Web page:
Monday, August 20, 2007
The Jewish People Live...in Seattle
We Jews believe in "ahavat Yisroyal," love for our fellow Jews. (We certainly love others too.) Beyond that, in our tradition, we know God has always responded best when Jews as a people united in our commitment to the Torah and His commandments.
So when the Jews of the Northwest get together every year to throw a "Jewish Festival," you've got to "feel the love" and support it. That's what our family did this Sunday. My son volunteered several hours of his time to booths for Jewish youth organizations, and my daughter, husband and I decided that it was worth our afternoon to express our interest and caring for Jews of all ilk in our area.
Maybe you've heard that Seattle is famous for, OK, yes, Starbucks and Microsoft. Even before them, we had RAIN. But, supposedly, not now. "There are only two seasons in Seattle. August and the rainy season." Yep, but Saturday afternoon began a pelting summer storm that kept up through the night. You can get a battering from raindrops for five minutes, and then nothing for three minutes until another cloud decides its best target is you.
So, the Seattle Jewish Festival was a mud-field. The kind of soggy goo that feels like brown quicksand sucking your sandals when you pull up your foot to take a step. The rain was strong enough that we natives resorted to something we NEVER do: we used umbrellas. It was that bad.
The festival was basically rows of those famous white plastic pop-up booths, each touting a Jewish organization. We'd skipped breakfast with the expectation that finally, HERE was a festival with food we could eat--kosher--rather than the usual non-kosher elephant ears and lard-laced curly fries. There was but one food stand, yes, kosher, though we financially careful Jews wouldn't have considered it a mitseeah (bargain).
I do love my fellow Jews, and I wish the sun had shone on this event, in every way. But I did note that the official proceedings had a palpably political (liberal) undertone. Introducing the pro-Israel "march" around the park perimeter was a radio personality known for his anit-Israel views--he'd even met with Palestinians. The only shelter with audience seats offered one left-wing speaker after another. And right up front, next to the only music stage, was the booth of a Federation-sponsored gay, lesbian, bisexual, trans-gendered group. There were also two Chabad booths, the excellent Seattle Kollel, and my son's organizations, NCSY youth group, and "Friendship Circle," through which he and other teens volunteer in the homes of developmentally disabled children. Several synagogues of all types were represented, and a variety of social service groups, many of which did appear to have a liberal orientation..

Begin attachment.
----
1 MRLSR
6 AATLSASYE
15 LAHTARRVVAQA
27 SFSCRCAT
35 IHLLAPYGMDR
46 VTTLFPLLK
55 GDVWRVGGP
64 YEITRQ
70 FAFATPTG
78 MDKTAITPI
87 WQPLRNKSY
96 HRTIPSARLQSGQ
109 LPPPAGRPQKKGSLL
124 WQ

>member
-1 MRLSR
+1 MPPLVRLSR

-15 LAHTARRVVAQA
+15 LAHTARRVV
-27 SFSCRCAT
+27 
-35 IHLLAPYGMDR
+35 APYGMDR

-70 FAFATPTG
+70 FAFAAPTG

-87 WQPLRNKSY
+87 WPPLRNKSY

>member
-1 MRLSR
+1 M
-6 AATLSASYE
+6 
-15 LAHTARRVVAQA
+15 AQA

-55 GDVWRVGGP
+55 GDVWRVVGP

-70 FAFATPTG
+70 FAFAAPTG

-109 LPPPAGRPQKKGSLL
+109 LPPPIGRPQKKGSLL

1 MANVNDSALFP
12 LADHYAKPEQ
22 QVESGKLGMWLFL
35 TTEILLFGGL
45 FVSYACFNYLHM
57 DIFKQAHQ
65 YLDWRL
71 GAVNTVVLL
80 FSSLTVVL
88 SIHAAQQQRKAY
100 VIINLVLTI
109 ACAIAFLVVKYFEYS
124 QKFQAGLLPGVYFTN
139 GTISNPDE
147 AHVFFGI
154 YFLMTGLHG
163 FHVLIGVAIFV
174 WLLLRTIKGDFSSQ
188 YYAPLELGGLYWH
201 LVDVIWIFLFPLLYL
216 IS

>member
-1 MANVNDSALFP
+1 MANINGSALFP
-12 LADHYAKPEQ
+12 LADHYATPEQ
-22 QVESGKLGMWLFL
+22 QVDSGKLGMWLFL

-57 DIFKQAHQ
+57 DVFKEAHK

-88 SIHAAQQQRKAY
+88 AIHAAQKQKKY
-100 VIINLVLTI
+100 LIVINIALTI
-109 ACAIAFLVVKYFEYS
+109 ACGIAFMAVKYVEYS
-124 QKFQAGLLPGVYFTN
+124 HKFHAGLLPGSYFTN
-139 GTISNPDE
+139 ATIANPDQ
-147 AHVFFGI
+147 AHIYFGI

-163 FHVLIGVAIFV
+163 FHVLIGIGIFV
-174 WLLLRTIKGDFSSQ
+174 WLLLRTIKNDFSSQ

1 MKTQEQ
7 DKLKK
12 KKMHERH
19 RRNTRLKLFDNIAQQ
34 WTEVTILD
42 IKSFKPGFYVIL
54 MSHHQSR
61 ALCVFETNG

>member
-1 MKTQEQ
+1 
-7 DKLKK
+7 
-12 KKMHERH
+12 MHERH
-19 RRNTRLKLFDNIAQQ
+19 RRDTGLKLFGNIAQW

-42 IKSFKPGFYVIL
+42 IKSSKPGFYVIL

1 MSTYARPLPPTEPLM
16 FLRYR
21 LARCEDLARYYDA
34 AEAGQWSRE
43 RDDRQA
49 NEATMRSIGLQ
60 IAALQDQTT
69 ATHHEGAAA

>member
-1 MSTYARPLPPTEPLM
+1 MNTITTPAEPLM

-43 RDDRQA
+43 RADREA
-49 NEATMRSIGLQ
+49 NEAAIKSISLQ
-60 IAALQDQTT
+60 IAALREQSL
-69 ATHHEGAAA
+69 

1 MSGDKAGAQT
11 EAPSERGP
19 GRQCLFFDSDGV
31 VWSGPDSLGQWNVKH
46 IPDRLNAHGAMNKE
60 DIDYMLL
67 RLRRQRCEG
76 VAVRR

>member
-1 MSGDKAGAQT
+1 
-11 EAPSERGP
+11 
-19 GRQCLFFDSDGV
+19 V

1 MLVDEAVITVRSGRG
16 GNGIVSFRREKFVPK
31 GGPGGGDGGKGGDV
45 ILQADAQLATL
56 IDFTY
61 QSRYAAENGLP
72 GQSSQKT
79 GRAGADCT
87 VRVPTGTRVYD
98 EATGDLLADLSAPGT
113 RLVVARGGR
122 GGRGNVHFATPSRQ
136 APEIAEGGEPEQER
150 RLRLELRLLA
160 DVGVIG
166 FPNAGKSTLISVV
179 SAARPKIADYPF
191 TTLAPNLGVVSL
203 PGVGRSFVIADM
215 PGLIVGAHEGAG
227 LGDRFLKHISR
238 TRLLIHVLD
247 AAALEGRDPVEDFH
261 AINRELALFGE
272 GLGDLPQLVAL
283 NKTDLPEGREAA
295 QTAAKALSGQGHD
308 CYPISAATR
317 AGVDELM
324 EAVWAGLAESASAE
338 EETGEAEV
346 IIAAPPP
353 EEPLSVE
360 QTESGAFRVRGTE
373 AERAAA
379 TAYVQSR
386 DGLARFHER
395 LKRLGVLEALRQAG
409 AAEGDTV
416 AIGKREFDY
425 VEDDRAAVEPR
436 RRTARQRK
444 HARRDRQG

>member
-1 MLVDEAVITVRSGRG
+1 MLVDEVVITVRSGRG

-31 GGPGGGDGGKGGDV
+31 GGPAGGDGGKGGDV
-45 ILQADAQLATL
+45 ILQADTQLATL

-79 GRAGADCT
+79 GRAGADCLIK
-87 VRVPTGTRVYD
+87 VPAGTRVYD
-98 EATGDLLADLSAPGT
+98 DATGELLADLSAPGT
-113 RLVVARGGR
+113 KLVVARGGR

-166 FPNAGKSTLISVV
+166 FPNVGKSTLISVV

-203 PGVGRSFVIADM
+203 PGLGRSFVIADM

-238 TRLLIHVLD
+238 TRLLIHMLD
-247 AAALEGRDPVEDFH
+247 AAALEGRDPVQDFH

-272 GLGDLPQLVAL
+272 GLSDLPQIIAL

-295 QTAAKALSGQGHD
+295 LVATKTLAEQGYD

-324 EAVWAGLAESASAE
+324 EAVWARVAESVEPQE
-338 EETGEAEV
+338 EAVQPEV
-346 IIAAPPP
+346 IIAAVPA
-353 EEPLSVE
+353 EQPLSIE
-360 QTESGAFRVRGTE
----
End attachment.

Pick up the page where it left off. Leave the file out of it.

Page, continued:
The featured musical performer, David Broza, was described in event literature this way: "More than a singer/songwriter, David Broza is well-known for his commitment and dedication to several humanitarian causes, predominantly, the Israeli-Palestinian conflict. Beginning in 1977, Broza has been working to bring the message of peace to the masses by joining peace movements, and singing what is now the anthem of the ‘Peace Now’ movement, his hit song, Yihye Tov. A recent project has been writing and recording with the Palestinian music group, Sabreen, the song ‘Belibi’, which featured Broza, Sabreen’s Wissam Murad, and two children’s choirs, one from each side of the conflict."
We all want peace, and we all love the hope implied by the group hug of music performed together with enemies. John Lennon wasn't the first to plead naively, "give peace a chance." Motorist Rodney King (i.e. convicted felon who happened to get beat up in the LA riots) wanted to know, "why can't we all just get along?"
At Bellevue downtown park yesterday, (thankfully, as usual,) the Jewish community of Seattle got along. Everybody mucked from muddy booth to the next in good cheer. There were no protesters (that I could see) and nobody even took on the blatantly liberal speakers. Most heartening was the coming together of all sorts of groups that rarely interact in our Jewish community of 50,000. The "Kippa Lady" crochets colorful discs to be worn on any Jew's head (photo, top). Commercial and altruistic groups offer junkets to Israel, the place we agree is our homeland. The point was that everyone was there. Under dark skies and on dank earth, philosophically disparate communities of Jews let each other know of our presence, and reminded Seattle and the world that "Am Yisroyal Chai," the Jewish people live.